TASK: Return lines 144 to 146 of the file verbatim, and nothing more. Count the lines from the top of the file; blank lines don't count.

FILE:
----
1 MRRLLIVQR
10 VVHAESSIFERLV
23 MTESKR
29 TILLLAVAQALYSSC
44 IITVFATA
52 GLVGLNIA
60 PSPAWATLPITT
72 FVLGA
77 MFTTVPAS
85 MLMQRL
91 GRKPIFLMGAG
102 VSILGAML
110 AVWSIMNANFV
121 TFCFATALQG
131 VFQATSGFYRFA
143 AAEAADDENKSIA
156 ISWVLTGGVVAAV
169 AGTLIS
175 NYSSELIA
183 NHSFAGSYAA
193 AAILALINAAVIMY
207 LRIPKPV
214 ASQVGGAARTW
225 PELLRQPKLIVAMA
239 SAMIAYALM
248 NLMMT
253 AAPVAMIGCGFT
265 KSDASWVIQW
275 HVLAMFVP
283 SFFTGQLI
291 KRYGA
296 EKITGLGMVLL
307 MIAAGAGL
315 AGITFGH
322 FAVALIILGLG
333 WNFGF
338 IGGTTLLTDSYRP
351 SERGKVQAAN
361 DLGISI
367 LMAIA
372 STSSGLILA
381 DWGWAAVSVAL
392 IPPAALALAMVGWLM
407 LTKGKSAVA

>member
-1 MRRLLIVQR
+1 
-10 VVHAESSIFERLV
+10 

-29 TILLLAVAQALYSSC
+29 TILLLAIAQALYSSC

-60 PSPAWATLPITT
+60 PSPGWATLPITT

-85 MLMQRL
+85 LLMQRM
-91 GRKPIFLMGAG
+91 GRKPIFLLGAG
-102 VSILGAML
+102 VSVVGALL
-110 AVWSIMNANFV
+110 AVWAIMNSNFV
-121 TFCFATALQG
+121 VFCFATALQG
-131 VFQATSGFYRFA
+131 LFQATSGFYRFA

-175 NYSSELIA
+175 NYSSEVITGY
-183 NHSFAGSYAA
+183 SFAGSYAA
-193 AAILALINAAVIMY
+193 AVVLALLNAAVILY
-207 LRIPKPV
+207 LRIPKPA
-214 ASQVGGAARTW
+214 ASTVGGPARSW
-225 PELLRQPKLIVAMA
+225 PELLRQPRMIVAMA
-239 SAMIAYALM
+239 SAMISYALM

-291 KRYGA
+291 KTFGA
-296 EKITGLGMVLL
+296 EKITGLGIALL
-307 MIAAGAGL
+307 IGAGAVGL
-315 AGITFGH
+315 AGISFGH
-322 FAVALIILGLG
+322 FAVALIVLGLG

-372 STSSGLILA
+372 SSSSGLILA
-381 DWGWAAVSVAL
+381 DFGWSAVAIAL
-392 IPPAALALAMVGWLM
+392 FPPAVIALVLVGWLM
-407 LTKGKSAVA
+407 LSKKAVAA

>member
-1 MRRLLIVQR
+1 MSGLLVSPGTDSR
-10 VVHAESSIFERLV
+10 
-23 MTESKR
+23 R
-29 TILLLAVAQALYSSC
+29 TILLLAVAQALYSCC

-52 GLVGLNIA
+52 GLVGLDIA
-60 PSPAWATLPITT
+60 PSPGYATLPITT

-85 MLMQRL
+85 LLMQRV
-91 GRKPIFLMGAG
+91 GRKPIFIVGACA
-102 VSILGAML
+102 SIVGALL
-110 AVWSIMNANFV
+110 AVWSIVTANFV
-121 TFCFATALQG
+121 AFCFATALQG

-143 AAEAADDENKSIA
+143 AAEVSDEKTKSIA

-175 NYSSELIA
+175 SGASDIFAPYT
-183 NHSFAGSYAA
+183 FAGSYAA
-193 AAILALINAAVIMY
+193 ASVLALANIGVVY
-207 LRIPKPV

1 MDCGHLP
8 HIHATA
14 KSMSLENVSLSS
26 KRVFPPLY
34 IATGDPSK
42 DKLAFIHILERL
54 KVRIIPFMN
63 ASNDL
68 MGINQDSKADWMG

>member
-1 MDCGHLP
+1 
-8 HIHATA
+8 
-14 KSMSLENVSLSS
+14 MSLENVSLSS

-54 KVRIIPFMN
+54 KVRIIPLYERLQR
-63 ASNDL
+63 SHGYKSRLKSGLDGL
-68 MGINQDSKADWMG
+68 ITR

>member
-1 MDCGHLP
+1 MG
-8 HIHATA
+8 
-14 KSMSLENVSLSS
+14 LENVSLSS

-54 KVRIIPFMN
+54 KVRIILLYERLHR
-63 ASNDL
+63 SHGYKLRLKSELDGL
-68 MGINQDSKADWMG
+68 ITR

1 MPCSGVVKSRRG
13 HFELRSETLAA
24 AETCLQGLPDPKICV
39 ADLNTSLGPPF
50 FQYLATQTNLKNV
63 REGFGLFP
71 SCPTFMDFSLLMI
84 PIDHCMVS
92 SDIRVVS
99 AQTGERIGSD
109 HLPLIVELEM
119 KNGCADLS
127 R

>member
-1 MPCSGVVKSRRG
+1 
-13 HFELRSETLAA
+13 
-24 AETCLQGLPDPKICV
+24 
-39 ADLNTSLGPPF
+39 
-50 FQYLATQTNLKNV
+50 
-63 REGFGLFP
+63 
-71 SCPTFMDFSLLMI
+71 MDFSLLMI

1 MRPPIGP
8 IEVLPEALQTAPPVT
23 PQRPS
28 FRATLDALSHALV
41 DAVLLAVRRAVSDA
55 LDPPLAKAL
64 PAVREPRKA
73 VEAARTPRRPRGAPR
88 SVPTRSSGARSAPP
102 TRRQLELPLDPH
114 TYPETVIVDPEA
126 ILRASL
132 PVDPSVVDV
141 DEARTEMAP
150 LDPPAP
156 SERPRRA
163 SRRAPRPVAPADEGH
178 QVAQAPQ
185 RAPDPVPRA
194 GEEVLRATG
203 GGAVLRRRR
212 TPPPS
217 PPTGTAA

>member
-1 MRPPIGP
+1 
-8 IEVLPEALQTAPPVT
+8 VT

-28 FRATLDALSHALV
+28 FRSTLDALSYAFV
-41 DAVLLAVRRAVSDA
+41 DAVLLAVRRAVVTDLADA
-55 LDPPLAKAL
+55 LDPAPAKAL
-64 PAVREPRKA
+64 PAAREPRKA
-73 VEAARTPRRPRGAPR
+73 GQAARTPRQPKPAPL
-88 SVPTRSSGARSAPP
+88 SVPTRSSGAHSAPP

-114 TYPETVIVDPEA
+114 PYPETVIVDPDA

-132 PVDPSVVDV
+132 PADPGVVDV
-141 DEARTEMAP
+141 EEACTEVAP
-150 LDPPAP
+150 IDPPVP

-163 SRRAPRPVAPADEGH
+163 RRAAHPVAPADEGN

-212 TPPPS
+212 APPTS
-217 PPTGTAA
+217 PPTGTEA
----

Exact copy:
-14 KSMSLENVSLSS
+14 MSLENVSLSS

-54 KVRIIPFMN